Deployment Enables Commercial Operations in the So-Called "Innovation Band"

Commercial operations in the 3.5 GHz band, referred to as the Citizens Broadband Radio Service (CBRS), are now possible following Federal Communications Commission (FCC) action on January 27, 2020, certifying and approving operations of four spectrum access providers. Specifically, the FCC released a Public Notice (PN) announcing the certification and approval of four Spectrum Access System Administrators (SAS providers) who will provide the essential spectrum mediation and access functions that are critical to the success of the spectrum sharing regime in this band.

The Wireless Telecommunications Bureau and the Office of Engineering and Technology determined that the SAS providers’ operations comply with current rules and authorized full commercial deployment conditioned on continued compliance with the FCC's rules and guidance.


Authorizing full commercial deployment on the CBRS band frees up valuable mid-band spectrum for a range of potential use cases, including deployment of advanced wireless services, enhanced broadband connectivity for both mobile and fixed wireless networks, and the deployment of private LTE networks for stadiums, conference centers, hotels and similar venues. Also, this development marks the nationwide debut of the unique, three-tiered sharing framework that is the hallmark of this band.

As explained in our prior advisory, this novel spectrum access framework assigns user rights based upon whether the spectrum user is an incumbent operator, licensed operator, or general authorized (i.e., licensed by rule, or quasi-unlicensed) operator.


SAS – Mediating Shared Spectrum Use

The SAS providers play a central role in mediating the spectrum access rights among all three classes of users. By using sophisticated algorithmic-based databases and sensing systems to dynamically assign CBRS spectrum to authorized users in any of the three tiers, the SAS accommodates higher priority users while simultaneously maximizing the amount of spectrum in use at any given time.

Incumbent operators receive protection from both licensed and unlicensed operators, while licensed operators receive protection from unlicensed operators.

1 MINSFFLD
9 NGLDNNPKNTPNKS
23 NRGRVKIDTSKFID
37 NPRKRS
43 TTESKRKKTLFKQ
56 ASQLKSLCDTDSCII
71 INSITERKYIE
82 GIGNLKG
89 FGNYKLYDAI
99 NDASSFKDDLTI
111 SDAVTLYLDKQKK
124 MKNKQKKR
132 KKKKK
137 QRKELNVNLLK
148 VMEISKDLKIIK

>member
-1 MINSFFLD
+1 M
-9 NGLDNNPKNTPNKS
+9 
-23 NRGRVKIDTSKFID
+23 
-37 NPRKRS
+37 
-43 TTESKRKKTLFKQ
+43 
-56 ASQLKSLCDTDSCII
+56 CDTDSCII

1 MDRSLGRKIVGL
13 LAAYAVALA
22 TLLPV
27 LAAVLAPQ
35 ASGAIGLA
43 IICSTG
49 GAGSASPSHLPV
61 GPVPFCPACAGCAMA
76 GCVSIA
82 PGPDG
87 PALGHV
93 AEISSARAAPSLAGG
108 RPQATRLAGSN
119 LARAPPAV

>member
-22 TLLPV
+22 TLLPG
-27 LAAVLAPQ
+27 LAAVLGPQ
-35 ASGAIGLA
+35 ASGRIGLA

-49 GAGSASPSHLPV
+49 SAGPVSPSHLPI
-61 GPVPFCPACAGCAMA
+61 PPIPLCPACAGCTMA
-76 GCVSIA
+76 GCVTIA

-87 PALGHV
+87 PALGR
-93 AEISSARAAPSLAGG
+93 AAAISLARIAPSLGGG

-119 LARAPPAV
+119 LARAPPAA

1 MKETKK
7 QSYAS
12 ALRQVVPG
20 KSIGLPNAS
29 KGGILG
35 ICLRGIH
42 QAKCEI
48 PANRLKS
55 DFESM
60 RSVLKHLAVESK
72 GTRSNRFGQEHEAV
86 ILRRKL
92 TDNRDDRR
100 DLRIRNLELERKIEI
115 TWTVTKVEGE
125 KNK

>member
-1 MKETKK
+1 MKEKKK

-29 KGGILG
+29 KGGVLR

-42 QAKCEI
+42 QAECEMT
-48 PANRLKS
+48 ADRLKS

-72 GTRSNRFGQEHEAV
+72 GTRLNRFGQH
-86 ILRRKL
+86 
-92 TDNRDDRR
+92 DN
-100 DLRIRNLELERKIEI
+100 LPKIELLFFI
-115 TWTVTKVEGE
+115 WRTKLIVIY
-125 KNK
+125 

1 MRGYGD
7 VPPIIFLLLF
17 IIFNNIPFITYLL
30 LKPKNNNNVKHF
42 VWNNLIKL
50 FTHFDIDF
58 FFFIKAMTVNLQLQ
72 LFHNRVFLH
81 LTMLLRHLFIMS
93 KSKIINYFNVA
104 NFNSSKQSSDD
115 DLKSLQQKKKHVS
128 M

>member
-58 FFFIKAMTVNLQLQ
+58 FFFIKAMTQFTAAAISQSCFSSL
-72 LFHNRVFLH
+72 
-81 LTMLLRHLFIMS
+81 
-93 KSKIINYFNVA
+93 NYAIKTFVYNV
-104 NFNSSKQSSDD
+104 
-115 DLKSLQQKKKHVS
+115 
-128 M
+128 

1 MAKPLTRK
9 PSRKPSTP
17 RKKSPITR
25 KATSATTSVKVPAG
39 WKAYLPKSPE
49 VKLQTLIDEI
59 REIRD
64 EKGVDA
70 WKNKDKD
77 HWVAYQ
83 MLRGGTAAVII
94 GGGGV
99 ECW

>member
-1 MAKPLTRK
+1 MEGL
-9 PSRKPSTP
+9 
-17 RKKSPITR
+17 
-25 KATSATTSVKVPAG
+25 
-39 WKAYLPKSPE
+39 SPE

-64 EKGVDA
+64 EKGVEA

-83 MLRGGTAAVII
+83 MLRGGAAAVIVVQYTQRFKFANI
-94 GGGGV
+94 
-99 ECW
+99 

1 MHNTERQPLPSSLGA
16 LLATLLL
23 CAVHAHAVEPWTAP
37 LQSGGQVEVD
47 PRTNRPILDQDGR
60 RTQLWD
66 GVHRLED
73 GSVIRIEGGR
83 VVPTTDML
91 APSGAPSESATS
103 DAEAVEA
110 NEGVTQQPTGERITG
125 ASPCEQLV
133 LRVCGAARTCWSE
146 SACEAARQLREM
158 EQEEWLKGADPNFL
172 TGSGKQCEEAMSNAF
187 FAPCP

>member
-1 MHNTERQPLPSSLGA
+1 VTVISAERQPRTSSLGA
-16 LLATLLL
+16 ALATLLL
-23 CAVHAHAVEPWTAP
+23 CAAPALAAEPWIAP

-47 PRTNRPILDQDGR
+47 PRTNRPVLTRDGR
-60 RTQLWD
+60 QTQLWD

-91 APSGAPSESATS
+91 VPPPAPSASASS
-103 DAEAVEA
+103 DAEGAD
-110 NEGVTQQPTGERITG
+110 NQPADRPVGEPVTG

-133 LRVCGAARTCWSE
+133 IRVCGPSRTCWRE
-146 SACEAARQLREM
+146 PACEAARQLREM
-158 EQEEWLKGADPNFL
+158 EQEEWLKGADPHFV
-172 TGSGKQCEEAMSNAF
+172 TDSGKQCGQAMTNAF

SAS Initial Commercial Deployments Demonstrated Compliance and Viability of SAS Functions

This Commission action follows the FCC’s recent decision to approve "initial commercial deployments" (ICDs) for five SAS providers. Prior to this approval, the SAS providers submitted laboratory testing reports demonstrating their ability to comply with the CBRS rules in support of their ICD applications. The ICD phase marked the very beginning of commercial deployment in the band, albeit in limited geographic areas.

After operating their systems for 30 days, the SAS providers were able to send reports using data gleaned during ICD, which the FCC reviewed in coordination with the Department of Defense and the National Telecommunications and Information Administration.

This information played a critical role in the FCC’s certification that authorizes the SAS providers to make their SAS available for commercial use on a nationwide basis for a five-year term. As a result, the SASs are now able to mediate spectrum use between unlicensed users (known as General Authorized Access (GAA) users), PAL licensees and a variety of incumbents (including federal and previously authorized non-federal users) across the United States, Hawaii, Guam, and Puerto Rico.

Next Steps

In addition to the unlicensed and incumbent users, the SAS providers are also expected to mediate spectrum use by priority access license (PAL) holders. These so-called PAL licenses are expected to be issued later this year in the FCC’s designated Auction 105 – which is scheduled to begin on June 25, 2020.

The Commission plans to auction up to 70 MHz of spectrum in 10 MHz channel blocks in each county-sized market area, reserving a total of 80 MHz for GAA use per market. Through this auction, more than 22,000 PAL licenses will be available nationwide. These licenses will be effective for 10-year terms, with renewal rights at the end of the term.

At present, the Commission is considering several open questions regarding other aspects of the auction mechanics, discussed in our prior advisory. The Commission is expected to issue a PN in the near future that announces its resolution of those issues and the various procedures that must be filed by prospective auction participants.

Regulators, the industry and analysts will be closely following the emerging CBRS ecosystem and the viability of the spectrum-sharing framework in the CBRS band. Indeed, the Commission is already considering utilizing a spectrum-sharing framework in other bands, such as 3.1-3.5 GHz and 6 GHz, and may add 500 MHz of C-band spectrum to the list. At the same time, the NTIA very recently issued a report concluding that there are "viable options" for instituting a spectrum-sharing framework in the 3450-3550 MHz spectrum band.